At times, it seems like the money shots for the trailer were written first, with the rest of the script thrown in as an afterthought. Any potential twist is telegraphed clumsily. Tone-deaf (and often laughable) dialogue is spouted by a dead-eyed cast that seems more eager to hit the craft table than to show any craft in front of the camera. An extended dream sequence is straight out of "Horror Filmmaking for Hacks." Plot threads are introduced abruptly, then left dangling. In this run at the mythos, the gypsies serve no other purpose than to run around screaming and dying during the first werewolf attack. Eventually, Maleva shows up to offer some obvious advice, but nothing useful. Although I do get the vibe that the old gypsy was Larry's grandmother. But if so, it's another complication that got lost in the revisions and that's pretty much it for the Gypsies.
Then an abrupt detour to London is thrown in for no other reason than to have an American werewolf in London ride a gargoyle. Wait a minute... they've got gargoyles in London? No matter, 'cause after tearing up some CGI London, it's a long walk for Larry back to the estate for a Hulka-mania WWF climax that reads WTF rather than thrilling. Even the werewolf's howl is sad and pathetic, seemingly provided by some intern imitating Warren Zevon.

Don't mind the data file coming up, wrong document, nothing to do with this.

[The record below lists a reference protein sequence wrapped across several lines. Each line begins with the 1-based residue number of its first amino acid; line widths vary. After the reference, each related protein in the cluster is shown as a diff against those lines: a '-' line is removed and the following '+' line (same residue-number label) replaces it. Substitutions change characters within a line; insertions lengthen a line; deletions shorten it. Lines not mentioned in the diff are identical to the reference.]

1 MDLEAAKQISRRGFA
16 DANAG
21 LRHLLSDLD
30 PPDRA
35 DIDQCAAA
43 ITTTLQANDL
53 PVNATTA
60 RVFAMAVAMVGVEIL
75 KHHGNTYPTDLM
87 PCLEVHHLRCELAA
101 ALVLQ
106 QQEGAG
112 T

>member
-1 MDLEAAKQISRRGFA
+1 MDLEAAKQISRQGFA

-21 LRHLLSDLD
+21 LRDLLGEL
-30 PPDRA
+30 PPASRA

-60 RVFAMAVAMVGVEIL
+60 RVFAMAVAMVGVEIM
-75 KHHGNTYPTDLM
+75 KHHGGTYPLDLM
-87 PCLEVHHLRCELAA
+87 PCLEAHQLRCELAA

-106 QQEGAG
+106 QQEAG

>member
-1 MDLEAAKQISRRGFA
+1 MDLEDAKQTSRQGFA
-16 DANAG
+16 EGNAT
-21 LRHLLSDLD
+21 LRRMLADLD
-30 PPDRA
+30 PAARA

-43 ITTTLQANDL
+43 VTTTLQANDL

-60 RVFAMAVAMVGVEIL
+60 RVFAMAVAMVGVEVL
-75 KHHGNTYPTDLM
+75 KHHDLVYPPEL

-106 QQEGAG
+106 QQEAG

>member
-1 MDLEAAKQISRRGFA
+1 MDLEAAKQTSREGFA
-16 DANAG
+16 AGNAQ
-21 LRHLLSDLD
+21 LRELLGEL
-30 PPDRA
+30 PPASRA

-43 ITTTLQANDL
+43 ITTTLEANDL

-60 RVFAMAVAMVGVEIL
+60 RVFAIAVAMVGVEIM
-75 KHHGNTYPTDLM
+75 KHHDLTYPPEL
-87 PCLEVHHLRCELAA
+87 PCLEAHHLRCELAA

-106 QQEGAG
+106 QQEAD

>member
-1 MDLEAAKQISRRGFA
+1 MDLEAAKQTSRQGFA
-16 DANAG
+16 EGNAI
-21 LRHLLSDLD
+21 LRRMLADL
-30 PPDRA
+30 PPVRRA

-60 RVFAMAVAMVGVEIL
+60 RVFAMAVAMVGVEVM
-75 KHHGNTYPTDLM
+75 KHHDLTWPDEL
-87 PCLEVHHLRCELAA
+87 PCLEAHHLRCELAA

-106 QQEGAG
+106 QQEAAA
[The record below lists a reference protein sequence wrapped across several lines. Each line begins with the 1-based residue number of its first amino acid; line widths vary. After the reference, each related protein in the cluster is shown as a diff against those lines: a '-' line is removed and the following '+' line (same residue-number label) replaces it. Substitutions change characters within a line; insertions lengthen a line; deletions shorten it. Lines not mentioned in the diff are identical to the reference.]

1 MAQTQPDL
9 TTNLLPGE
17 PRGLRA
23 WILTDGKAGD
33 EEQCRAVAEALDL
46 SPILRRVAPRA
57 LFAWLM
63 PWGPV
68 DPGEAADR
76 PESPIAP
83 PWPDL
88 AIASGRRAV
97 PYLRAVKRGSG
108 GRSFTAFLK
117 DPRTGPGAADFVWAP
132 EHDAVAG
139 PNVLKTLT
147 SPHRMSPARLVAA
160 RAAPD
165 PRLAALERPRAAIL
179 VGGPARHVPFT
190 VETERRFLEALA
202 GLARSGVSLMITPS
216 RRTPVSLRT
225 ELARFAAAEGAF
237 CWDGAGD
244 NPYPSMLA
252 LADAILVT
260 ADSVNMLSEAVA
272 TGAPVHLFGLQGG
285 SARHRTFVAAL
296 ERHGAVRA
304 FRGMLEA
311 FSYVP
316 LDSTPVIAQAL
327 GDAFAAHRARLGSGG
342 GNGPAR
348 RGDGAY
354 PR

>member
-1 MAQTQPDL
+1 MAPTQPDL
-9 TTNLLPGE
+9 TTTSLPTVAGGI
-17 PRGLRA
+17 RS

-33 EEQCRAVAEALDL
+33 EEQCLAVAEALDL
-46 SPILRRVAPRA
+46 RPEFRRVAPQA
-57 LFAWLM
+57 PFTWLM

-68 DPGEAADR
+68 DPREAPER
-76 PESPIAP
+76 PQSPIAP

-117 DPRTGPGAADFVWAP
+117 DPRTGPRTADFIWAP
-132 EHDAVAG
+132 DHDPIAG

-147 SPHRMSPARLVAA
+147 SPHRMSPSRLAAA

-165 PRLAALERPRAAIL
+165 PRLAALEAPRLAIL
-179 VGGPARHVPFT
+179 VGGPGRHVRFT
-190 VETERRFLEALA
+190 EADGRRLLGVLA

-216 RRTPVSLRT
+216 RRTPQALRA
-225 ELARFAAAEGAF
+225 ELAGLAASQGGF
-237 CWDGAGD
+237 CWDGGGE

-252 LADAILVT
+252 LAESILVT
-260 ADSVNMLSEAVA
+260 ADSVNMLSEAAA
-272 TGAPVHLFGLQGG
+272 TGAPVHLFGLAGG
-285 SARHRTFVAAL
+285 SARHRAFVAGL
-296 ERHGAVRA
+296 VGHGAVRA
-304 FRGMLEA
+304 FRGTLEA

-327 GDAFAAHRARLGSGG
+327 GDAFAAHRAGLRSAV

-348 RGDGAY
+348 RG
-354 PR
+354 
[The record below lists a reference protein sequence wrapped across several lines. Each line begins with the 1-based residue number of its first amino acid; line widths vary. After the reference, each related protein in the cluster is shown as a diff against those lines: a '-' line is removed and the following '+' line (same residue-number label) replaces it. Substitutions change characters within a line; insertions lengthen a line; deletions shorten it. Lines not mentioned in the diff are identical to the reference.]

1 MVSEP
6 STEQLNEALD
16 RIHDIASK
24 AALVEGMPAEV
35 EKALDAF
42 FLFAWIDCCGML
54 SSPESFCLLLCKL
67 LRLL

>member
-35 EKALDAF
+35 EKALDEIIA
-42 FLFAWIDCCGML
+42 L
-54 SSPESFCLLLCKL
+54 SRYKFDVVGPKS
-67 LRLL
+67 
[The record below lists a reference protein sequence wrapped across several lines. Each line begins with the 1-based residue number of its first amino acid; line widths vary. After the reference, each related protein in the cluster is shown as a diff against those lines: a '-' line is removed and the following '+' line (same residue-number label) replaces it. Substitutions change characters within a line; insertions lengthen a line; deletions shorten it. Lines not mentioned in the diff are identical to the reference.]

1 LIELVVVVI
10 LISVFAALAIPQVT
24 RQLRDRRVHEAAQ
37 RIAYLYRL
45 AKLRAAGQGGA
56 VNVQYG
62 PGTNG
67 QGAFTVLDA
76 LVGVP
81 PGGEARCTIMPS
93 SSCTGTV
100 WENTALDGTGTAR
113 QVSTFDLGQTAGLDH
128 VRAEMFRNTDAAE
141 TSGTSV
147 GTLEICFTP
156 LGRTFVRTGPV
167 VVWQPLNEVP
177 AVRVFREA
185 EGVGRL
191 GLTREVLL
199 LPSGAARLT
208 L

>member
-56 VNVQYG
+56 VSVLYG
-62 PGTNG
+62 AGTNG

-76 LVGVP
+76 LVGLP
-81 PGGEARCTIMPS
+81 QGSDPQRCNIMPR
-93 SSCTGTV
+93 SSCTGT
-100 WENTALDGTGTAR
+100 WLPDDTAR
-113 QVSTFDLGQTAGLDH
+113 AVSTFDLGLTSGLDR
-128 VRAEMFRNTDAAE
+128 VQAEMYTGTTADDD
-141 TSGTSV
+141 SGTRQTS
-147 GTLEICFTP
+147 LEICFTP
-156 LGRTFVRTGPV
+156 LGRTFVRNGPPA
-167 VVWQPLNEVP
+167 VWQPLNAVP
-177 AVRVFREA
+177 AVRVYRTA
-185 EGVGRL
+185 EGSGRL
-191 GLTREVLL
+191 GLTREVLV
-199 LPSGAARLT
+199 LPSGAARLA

But, hey... del Toro's hair is perfect.
Part of the disassociation also comes from the lack of empathy del Toro evokes. The brooding bundle of resentment doesn't come across as pure in heart from the moment he rolls into the picture. He's lusting after his dead brother's fiancée Gwen (Emily Blunt) almost from the get-go... and the implication is that it's because she looks like his dead mother.
Meanwhile, after being bitten Larry spends a month in a coma so's not to interrupt the proceedings with something as boring as showing why Larry and Gwen actually fall in love with each other. Or at least in like enough to explain how he knows where she lives in London. As it is, Larry just spends the course of the movie looking only like he's torn between wanting to fuck her or eat her. Like I said, they try to make it more complicated than it needs to be, while losing the tragedy of the original:
“Even a man who is pure in heart…”